Gajser_MXGP_12_LV_2015Tim Gajser is the real deal.

A bright future: Is Jeffrey Herlings going to stay in the 250 class next year? According to the FIM rulebook, which was rewritten expressly so that Jeffrey could, has every right to stay in the smaller bore class until he’s 23. For several years he has been the big fish in a small pond, and it has shown. Had it not been for a broken femur last season while riding a pit bike, he would have walked away with a third consecutive 250 World title. However, this year he has struggled to keep his KTM on two wheels. Some would call his multiple race incidents a fluke, but it appears that the rest of the competition is starting to catch up. First, it was Valentin Guillod, then Tim Gajser caught fire, and soon Pauls Jonass will inevitably go after the whale. It would be a disservice to the sport if Herlings hangs back next year and races the 250 class again. And while this sounds like a bold statement, a Herlings title in 2016 shouldn’t be considered a foregone conclusion. Guys like Tim Gajser, Valentin Guillod, Harri Kullas, Pauls Jonass, Jeremy Seewer, Aleksandr Tonkov and Davy Pootjes are finding their placem in the 250 GP series. Herlings needs to find a new challenge—because he’s not focused enough when he thinks e’s better than everybody else on the track

MXGPstart_MXGP_12_LV_2015This is what 23 riders look like off the start of a 450 gate in MXGP. By the end of the series that number will probably be even smaller (not counting the USGP, which KTM and Husqvarna are sending their U.S. teams to).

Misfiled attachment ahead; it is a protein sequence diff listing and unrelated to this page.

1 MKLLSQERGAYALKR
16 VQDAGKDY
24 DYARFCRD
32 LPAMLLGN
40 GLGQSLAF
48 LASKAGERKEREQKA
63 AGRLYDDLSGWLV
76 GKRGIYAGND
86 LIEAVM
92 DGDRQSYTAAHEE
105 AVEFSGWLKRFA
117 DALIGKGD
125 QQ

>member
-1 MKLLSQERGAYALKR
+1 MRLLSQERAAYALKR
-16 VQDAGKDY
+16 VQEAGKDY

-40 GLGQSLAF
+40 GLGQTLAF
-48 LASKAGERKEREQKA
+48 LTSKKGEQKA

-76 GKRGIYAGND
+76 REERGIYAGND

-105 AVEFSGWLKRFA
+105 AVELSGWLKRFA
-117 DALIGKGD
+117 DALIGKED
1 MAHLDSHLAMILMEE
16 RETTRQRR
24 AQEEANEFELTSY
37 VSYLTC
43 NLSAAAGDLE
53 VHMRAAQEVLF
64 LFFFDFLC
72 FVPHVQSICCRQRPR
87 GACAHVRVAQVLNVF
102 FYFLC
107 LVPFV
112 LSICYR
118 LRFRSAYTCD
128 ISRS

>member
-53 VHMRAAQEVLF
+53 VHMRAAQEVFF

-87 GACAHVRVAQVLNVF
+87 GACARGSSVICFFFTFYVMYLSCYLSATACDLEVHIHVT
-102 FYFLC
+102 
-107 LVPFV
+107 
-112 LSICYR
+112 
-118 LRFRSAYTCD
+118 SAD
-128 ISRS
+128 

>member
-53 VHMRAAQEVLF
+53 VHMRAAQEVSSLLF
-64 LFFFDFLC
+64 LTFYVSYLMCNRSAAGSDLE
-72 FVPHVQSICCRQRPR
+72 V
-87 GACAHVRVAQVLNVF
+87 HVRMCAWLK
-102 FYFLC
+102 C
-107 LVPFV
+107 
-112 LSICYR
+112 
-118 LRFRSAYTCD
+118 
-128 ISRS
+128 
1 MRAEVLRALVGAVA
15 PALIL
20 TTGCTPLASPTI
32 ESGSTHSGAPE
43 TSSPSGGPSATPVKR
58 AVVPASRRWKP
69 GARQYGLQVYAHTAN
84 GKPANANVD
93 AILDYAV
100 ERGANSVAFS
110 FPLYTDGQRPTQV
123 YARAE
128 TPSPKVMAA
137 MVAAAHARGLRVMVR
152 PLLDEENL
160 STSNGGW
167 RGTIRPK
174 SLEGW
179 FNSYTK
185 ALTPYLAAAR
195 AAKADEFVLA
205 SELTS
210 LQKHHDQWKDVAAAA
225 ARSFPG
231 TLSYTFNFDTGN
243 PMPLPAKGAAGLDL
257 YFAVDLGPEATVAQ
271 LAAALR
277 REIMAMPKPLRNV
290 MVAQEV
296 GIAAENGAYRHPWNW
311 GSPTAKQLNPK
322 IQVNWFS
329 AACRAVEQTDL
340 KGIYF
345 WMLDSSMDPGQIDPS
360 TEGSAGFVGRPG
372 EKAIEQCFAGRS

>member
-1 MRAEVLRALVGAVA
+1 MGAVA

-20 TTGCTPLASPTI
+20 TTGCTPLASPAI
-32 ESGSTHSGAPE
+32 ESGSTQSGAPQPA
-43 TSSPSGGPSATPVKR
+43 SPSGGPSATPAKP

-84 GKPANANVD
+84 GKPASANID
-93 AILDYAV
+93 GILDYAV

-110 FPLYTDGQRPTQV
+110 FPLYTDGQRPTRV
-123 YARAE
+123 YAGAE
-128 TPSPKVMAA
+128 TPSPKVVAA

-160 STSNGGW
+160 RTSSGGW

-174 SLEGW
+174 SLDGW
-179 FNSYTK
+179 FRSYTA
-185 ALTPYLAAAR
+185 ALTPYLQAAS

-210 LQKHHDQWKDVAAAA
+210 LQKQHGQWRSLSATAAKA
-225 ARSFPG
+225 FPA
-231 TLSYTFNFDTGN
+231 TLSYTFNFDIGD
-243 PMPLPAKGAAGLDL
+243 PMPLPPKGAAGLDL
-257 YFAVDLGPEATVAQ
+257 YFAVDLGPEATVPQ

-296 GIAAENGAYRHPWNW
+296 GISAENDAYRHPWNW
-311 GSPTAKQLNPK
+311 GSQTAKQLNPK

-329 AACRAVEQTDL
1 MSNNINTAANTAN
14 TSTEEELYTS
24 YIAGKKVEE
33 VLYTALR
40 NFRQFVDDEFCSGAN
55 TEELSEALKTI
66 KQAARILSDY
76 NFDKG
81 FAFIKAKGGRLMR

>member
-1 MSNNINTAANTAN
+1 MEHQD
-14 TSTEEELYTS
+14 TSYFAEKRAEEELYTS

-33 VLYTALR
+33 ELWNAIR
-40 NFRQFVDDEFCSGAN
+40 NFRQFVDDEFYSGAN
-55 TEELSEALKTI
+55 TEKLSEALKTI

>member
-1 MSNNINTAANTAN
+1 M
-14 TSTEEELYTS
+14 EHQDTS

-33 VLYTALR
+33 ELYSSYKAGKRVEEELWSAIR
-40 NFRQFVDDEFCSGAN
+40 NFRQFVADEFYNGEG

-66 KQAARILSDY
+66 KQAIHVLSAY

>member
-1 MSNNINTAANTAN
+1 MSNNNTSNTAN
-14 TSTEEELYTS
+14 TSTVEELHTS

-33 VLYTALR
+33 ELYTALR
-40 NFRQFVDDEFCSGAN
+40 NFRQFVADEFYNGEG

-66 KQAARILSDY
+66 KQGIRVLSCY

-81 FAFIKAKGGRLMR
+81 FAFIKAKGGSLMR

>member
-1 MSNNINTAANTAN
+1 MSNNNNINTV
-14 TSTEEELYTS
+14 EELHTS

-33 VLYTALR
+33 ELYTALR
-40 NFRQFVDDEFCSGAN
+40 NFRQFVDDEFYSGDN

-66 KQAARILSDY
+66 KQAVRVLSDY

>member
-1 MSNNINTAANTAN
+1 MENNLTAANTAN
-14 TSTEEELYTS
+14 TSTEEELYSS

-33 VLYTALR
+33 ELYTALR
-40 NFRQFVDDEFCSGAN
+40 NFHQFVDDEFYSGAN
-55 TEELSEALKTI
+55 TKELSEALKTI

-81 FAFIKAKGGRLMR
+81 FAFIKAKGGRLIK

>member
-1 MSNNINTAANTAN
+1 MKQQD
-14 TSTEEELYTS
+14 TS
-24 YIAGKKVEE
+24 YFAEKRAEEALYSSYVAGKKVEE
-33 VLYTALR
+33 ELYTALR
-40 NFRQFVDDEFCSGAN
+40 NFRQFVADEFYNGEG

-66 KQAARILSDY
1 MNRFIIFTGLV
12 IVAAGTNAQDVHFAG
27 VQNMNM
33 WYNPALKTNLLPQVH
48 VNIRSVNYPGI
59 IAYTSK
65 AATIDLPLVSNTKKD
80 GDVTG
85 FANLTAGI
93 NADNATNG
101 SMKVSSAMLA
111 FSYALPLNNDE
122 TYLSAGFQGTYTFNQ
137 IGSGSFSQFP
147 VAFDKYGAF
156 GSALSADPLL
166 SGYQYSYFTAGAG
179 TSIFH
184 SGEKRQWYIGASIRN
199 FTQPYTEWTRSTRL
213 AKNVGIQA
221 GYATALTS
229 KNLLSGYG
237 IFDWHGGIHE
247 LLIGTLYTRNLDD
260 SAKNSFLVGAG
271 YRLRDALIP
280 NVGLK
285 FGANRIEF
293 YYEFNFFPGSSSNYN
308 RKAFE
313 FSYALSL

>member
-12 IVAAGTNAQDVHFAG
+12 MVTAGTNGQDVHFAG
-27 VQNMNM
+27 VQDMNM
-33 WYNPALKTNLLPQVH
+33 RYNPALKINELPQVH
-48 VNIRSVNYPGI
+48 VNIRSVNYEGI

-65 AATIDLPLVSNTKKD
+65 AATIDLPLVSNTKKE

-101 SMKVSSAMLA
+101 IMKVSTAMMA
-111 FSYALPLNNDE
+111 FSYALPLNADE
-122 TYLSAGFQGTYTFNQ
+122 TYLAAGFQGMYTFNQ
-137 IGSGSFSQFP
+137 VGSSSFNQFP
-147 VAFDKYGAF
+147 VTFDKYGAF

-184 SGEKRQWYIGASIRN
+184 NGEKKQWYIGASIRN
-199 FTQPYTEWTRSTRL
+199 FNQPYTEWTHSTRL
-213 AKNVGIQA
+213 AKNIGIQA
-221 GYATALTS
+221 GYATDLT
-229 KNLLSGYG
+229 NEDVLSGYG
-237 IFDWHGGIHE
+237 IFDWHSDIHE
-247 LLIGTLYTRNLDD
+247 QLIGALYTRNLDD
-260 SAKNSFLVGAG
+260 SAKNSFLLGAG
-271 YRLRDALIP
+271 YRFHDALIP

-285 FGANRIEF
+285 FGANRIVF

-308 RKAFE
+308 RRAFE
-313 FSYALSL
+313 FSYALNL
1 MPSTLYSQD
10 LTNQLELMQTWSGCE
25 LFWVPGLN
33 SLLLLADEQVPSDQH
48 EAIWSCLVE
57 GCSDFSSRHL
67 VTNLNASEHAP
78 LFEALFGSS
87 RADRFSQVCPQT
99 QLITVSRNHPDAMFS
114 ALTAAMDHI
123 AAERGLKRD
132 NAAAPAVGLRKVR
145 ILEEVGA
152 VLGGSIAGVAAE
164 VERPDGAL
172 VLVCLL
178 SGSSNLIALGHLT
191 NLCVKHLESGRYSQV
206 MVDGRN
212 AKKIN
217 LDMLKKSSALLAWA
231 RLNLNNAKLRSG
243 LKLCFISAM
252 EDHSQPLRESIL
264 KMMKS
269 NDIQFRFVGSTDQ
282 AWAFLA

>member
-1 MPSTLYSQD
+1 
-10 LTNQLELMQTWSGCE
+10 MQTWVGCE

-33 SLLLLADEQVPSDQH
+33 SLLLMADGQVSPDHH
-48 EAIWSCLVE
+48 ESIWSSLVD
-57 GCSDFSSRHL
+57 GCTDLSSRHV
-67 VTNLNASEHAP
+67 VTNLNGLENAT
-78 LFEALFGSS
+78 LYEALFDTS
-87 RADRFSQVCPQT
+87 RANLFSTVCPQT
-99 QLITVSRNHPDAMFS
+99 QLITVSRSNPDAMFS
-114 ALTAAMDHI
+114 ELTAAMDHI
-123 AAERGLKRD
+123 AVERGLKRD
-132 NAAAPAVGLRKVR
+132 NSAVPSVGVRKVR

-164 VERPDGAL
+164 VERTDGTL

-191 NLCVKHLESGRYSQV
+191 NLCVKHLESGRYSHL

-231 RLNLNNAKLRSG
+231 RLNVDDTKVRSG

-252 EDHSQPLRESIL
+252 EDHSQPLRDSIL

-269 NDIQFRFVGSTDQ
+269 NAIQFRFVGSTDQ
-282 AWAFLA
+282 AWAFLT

Ghost town: Giuseppe Luongo has done a masterful job at whittling down the field to those who he feels have the credentials to race the 450 class…or is that “bank account?” GL is so good, in fact, that by Mexico he might achieve the magic number of 15 riders on the gate. Won’t that be impressive? And won’t the Mexican locals that he fills the field with be worthy GP competition? In Latvia the 450 class was 23 riders strong. No, that’s not a typo. Only 23 riders signed up to race. When I met with Giuseppe Luongo at the MXGP in Valkenswaard he proudly stated about wanting only the very best of the best in the 450 class. Forget the rest! The problem with his reasoning is that now, with the series entering the latter stages, he’s running out of talent. There was no Max Nagl, Clement Desalle, Ken de Dycker, Alessando Lupino or Xavier Boog in Latvia.

The 250 class looked a little better with 27 riders signed up in the class, but 6 of those riders were non point scorers for the day and less than stellar talents. They were field fillers.

While fans will readily press themselves against the fences to watch guys like Febvre, Cairoli, Paulin and Strijbos wage war, it has to be embarrassing seeing a severely depleted field come off the line. Maybe Giuseppe should invest in a 20-rider gate for the future—instead of the traditional 40?



450 class: Glenn Coldenhoff (1-2)

Coldenhoff_MXGP_12_LV_2015Glen Coldenhoff.